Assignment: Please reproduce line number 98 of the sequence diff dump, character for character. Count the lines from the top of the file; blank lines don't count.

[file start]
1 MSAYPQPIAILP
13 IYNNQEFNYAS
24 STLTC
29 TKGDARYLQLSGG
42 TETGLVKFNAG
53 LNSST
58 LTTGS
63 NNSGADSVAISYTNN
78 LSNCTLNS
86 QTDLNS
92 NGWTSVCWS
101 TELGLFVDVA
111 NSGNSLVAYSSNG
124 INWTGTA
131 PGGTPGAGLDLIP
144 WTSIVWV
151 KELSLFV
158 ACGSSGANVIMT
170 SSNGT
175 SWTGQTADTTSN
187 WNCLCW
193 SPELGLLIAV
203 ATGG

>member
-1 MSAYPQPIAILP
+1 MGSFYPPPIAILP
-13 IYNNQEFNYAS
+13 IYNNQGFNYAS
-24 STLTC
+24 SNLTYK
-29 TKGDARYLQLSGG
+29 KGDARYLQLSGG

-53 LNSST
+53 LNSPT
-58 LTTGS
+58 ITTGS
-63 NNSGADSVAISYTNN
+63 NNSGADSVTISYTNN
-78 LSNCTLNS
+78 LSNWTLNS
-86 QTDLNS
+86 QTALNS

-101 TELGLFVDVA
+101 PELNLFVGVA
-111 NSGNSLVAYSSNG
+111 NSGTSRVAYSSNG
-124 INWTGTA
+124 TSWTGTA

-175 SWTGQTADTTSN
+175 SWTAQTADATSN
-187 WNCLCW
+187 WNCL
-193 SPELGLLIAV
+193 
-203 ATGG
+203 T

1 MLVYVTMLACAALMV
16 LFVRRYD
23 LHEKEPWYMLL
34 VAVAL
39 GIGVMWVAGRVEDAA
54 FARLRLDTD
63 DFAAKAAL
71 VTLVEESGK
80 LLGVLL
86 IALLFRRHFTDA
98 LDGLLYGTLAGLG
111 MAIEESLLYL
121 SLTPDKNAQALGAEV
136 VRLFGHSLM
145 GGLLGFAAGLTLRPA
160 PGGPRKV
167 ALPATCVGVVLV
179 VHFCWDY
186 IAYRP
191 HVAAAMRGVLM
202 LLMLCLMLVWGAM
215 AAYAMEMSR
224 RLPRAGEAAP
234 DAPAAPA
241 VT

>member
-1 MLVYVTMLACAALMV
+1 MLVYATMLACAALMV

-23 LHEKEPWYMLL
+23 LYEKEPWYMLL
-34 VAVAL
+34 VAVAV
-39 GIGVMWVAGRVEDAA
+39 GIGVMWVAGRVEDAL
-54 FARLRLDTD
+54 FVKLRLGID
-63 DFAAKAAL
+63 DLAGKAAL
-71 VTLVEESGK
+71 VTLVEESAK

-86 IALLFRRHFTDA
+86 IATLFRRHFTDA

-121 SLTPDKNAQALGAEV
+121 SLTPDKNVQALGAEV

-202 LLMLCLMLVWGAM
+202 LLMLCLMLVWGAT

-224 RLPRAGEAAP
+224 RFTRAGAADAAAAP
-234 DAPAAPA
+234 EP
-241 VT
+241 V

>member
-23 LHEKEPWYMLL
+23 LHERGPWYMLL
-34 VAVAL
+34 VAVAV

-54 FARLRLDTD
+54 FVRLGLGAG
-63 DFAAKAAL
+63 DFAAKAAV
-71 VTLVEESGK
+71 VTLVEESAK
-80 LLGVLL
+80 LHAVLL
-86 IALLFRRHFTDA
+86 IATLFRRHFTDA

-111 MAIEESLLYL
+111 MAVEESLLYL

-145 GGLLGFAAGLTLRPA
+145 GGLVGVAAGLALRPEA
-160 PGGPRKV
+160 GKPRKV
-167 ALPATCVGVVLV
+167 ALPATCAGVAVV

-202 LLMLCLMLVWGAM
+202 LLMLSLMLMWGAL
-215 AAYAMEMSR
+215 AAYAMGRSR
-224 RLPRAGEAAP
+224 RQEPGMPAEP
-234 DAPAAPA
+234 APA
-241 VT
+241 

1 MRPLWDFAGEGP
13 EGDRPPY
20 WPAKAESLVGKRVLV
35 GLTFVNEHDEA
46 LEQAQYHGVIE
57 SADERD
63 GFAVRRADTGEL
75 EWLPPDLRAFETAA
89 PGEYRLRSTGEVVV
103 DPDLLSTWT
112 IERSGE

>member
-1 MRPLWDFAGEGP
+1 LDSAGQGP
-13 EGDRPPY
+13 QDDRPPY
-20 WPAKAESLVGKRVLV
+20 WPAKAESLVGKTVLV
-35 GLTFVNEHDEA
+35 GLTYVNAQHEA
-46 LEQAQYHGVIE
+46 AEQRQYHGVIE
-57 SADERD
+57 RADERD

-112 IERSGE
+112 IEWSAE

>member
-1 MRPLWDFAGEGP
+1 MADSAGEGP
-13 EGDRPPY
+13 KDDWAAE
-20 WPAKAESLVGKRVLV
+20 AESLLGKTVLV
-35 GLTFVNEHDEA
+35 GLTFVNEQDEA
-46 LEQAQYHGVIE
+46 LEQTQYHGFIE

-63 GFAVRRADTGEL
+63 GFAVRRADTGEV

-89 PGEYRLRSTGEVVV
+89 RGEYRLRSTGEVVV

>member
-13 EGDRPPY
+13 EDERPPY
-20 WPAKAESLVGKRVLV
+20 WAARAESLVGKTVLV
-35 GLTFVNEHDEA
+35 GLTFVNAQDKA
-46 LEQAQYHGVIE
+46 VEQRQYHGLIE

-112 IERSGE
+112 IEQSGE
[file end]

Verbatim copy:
+86 IATLFRRHFTDA